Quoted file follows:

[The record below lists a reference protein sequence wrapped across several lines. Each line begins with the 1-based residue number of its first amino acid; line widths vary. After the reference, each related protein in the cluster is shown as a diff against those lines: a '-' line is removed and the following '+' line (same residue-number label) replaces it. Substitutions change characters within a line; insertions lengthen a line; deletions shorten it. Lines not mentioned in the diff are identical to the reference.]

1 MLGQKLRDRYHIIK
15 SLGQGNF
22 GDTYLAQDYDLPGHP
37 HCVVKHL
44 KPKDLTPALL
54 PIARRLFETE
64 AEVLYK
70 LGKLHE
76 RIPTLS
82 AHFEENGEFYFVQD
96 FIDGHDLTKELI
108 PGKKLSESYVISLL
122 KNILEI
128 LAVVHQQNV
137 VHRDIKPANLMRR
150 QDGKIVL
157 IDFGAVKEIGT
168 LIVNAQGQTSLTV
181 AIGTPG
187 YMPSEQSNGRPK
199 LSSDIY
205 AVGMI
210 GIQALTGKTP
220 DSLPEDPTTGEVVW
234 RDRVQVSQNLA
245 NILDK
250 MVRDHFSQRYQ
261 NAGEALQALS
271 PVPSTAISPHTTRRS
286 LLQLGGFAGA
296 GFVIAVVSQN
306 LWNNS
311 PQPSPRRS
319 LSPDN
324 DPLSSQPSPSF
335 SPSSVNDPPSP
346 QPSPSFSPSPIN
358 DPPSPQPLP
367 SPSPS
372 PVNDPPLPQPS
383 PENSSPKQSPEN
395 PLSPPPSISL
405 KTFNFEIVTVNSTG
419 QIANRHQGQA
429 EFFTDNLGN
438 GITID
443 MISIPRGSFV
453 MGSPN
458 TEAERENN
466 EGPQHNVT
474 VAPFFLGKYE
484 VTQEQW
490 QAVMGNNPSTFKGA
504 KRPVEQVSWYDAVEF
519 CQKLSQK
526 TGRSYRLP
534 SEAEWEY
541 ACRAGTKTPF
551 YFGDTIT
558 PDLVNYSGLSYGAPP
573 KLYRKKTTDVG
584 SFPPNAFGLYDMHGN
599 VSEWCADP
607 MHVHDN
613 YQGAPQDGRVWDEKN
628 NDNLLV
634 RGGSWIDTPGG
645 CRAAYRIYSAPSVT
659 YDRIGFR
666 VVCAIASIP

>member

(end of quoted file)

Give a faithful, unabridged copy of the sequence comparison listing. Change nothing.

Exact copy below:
[The record below lists a reference protein sequence wrapped across several lines. Each line begins with the 1-based residue number of its first amino acid; line widths vary. After the reference, each related protein in the cluster is shown as a diff against those lines: a '-' line is removed and the following '+' line (same residue-number label) replaces it. Substitutions change characters within a line; insertions lengthen a line; deletions shorten it. Lines not mentioned in the diff are identical to the reference.]

1 MLGQKLRDRYHIIK
15 SLGQGNF
22 GDTYLAQDYDLPGHP
37 HCVVKHL
44 KPKDLTPALL
54 PIARRLFETE
64 AEVLYK
70 LGKLHE
76 RIPTLS
82 AHFEENGEFYFVQD
96 FIDGHDLTKELI
108 PGKKLSESYVISLL
122 KNILEI
128 LAVVHQQNV
137 VHRDIKPANLMRR
150 QDGKIVL
157 IDFGAVKEIGT
168 LIVNAQGQTSLTV
181 AIGTPG
187 YMPSEQSNGRPK
199 LSSDIY
205 AVGMI
210 GIQALTGKTP
220 DSLPEDPTTGEVVW
234 RDRVQVSQNLA
245 NILDK
250 MVRDHFSQRYQ
261 NAGEALQALS
271 PVPSTAISPHTTRRS
286 LLQLGGFAGA
296 GFVIAVVSQN
306 LWNNS
311 PQPSPRRS
319 LSPDN
324 DPLSSQPSPSF
335 SPSSVNDPPSP
346 QPSPSFSPSPIN
358 DPPSPQPLP
367 SPSPS
372 PVNDPPLPQPS
383 PENSSPKQSPEN
395 PLSPPPSISL
405 KTFNFEIVTVNSTG
419 QIANRHQGQA
429 EFFTDNLGN
438 GITID
443 MISIPRGSFV
453 MGSPN
458 TEAERENN
466 EGPQHNVT
474 VAPFFLGKYE
484 VTQEQW
490 QAVMGNNPSTFKGA
504 KRPVEQVSWYDAVEF
519 CQKLSQK
526 TGRSYRLP
534 SEAEWEY
541 ACRAGTKTPF
551 YFGDTIT
558 PDLVNYSGLSYGAPP
573 KLYRKKTTDVG
584 SFPPNAFGLYDMHGN
599 VSEWCADP
607 MHVHDN
613 YQGAPQDGRVWDEKN
628 NDNLLV
634 RGGSWIDTPGG
645 CRAAYRIYSAPSVT
659 YDRIGFR
666 VVCAIASIP

>member